The invaders' total disregard of the law and treaties but most of all their ability to get away with it all, set the tone for the next war. A German population, lulled by false propaganda, believed they had been victimized by the Allies. When the 'right' leader came along how could they resist seeking what they felt was righteous vindication.

How wrong they were though!

How Belgium and the Belgians ever managed to get back on their feet amazes me...

WW2 might not have happened had the issue of War Crimes been taken seriously. Millions of lives might have been spared. But hindsight is 20/20.

A must-read for anyone truly interested in learning from the Past.
13 of 14 people found the following review helpful
5.0 out of 5 stars Facts behind the propaganda March 5 2005
By John C. Landon - Published on
The propaganda wars in the First World War produced a strong reaction against the distortions on both sides. But, as the author shows, the result in the case of Belgium was to forget the reality of the German invasion and occupation, which in many ways was the first episode of the twentieth century savagery of warfare against civilian populations. The term 'totalitarian' had not yet entered the language, but the war system created to plunder and repress the Belgians was in many ways the first instance of the type. Sixth place in the ranks of industrialized nations, Belgium was plundered of its industrial capital and infrastructure. This history was a premonition of the tactics of the Nazis to come. Sets the record straight in an area where it is difficult, short of the archival research provided, to maintain objective judgments.
10 of 11 people found the following review helpful
5.0 out of 5 stars Larry Zukerman Has Given Me Much to Think About Feb. 11 2008
By David Thomson - Published on
I have long held the view that the United States should have stayed out of World War I. Larry Zukerman is making me think twice about our involvement. Germany was guilty of war crimes against he people of Belgium. Its behavior during the invasion simply cannot be explained away. The German military did indeed seem to deliberately terrorize the population. Unfortunately, the shabbily put together Bryce Report encouraged outsiders to dismiss all reports of atrocities as mere exaggerations and outright lies. I consider this current review as incomplete. Am I perhaps too reluctant to admit being wrong in the past? Whatever, I strongly recommend The Rape of Belgium to all those interested in the history of this savage war. I will also be adding future insights in the comment section.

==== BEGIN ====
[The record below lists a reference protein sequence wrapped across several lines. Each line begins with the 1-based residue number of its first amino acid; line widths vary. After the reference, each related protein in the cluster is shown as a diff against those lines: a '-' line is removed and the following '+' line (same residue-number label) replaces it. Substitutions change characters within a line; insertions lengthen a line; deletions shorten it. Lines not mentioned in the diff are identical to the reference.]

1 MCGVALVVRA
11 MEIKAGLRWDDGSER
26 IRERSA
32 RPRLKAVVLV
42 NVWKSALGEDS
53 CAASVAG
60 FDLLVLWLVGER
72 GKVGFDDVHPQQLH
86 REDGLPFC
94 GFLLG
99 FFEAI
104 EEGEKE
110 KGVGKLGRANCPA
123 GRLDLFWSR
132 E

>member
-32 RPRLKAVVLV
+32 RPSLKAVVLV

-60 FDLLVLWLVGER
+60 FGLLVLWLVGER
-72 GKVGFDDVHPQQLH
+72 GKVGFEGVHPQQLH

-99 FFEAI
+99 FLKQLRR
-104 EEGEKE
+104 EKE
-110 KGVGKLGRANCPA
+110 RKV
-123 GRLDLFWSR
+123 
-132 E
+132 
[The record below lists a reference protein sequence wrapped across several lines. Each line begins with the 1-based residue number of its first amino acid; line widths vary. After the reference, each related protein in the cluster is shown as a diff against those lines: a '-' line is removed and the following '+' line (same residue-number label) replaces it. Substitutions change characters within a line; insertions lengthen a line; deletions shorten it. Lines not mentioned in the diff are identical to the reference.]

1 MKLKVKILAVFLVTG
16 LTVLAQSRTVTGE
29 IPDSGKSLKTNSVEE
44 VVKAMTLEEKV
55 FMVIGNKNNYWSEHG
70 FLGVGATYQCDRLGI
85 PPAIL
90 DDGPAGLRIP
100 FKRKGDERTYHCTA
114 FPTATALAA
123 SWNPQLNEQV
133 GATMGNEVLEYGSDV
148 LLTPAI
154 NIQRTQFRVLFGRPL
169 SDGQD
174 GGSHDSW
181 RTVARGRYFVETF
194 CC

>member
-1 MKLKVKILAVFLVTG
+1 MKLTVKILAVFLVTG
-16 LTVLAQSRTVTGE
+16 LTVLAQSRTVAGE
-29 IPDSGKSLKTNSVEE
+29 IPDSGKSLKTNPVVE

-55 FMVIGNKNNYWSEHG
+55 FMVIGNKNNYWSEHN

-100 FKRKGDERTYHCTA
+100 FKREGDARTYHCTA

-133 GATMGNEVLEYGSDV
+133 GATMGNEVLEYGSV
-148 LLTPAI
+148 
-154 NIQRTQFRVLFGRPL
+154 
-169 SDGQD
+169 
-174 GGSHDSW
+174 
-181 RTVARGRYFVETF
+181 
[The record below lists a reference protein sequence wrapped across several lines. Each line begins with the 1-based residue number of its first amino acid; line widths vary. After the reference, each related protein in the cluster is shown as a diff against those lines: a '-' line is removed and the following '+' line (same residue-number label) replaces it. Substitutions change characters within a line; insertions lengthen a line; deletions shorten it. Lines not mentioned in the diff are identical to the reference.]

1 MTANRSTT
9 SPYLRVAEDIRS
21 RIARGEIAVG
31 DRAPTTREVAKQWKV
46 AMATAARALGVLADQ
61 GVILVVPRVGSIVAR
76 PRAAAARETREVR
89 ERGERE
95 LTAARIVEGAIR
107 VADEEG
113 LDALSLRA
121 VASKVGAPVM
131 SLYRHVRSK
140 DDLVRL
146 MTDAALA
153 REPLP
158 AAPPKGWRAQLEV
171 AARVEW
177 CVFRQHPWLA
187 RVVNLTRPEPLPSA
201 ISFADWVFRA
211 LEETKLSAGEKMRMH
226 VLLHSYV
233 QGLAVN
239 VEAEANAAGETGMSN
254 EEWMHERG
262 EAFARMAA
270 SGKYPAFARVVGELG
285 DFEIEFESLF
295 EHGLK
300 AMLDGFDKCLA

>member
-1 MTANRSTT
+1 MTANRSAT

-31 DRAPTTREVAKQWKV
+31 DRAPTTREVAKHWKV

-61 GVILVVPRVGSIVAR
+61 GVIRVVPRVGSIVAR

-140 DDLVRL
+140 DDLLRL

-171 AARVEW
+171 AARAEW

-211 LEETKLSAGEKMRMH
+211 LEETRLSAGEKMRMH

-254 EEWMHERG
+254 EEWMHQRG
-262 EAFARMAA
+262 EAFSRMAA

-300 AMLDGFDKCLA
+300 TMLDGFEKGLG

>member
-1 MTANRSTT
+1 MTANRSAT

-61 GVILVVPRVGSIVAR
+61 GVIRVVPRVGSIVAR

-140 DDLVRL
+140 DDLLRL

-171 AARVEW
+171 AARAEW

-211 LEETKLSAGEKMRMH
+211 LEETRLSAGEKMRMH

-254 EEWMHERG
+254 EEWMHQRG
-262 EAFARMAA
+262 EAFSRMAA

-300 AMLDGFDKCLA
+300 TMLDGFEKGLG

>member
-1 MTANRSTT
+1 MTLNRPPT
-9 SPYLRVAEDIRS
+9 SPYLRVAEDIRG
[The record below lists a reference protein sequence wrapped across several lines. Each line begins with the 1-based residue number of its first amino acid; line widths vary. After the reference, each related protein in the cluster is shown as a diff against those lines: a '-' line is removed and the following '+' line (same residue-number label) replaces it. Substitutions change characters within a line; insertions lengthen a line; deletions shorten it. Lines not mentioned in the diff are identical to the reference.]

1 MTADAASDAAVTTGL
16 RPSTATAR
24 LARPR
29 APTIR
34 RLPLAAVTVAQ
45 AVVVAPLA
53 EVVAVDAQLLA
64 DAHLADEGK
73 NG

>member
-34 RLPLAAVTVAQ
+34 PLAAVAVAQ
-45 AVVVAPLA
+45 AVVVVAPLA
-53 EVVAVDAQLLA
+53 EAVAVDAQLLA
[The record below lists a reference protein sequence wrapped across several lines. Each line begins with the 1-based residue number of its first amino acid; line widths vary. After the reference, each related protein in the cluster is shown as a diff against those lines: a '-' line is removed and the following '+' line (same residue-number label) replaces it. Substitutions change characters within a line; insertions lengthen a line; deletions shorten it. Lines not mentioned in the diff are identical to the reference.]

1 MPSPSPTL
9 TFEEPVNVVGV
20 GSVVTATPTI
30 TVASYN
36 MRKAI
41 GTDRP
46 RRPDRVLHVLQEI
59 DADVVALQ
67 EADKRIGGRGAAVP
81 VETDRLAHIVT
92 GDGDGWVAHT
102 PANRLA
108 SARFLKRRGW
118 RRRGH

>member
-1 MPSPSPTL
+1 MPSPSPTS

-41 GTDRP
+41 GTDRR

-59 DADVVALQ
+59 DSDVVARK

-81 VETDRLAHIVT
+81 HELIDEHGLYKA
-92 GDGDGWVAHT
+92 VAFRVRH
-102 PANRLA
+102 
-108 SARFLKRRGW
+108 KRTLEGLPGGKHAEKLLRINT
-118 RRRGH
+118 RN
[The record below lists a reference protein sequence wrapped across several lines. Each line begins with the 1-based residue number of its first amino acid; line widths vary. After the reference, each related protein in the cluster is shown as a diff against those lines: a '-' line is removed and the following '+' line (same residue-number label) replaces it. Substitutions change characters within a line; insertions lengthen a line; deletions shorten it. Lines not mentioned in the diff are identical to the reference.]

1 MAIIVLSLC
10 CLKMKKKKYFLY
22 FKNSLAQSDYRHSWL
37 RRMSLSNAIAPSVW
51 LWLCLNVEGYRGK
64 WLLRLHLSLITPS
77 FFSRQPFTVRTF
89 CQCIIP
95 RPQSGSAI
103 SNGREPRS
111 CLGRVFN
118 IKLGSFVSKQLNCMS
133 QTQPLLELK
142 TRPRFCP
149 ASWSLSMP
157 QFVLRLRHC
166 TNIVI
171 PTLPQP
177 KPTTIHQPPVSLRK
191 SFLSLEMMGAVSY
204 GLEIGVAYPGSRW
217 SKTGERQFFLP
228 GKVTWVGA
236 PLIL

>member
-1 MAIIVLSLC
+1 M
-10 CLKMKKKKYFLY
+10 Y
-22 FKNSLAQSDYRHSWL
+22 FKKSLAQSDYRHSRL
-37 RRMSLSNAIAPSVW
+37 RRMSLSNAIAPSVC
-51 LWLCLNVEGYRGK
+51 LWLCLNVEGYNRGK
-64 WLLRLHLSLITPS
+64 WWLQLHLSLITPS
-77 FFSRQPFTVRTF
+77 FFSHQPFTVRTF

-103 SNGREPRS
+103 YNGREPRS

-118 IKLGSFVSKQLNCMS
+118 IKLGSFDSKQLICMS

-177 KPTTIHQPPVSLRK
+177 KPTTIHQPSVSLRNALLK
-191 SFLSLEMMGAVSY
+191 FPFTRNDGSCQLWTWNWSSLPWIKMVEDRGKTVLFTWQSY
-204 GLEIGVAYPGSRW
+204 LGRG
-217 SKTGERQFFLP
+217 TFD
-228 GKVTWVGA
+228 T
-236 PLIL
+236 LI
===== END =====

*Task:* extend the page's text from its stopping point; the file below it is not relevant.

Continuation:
6 of 7 people found the following review helpful
5.0 out of 5 stars Overview of little known atrocities of WWI Aug. 24 2007
By Yoda - Published on
Format:Hardcover|Verified Purchase
A book that finally provides a history (and excellent coverage via footnoted documentation) on a long forgotten and overlooked occupation and its accompanying attrocities. The cynicism of the time had prompted many to dismiss these atrocities as propaganda. Let the cynics of the present and the future not be so blinded as to dismiss the crimes against humanity being committed worldwide today, especially in distant and far-off lands such as Darfur.
3 of 3 people found the following review helpful
4.0 out of 5 stars The Rape of Belgium Aug. 14 2012
By Annie J - Published on
Format:Kindle Edition|Verified Purchase
I found this book quite revealing. Being originally from Belgium and having grandparents that wen t through World War I in Belgium I knew they had bad times but I never thought it was this bad.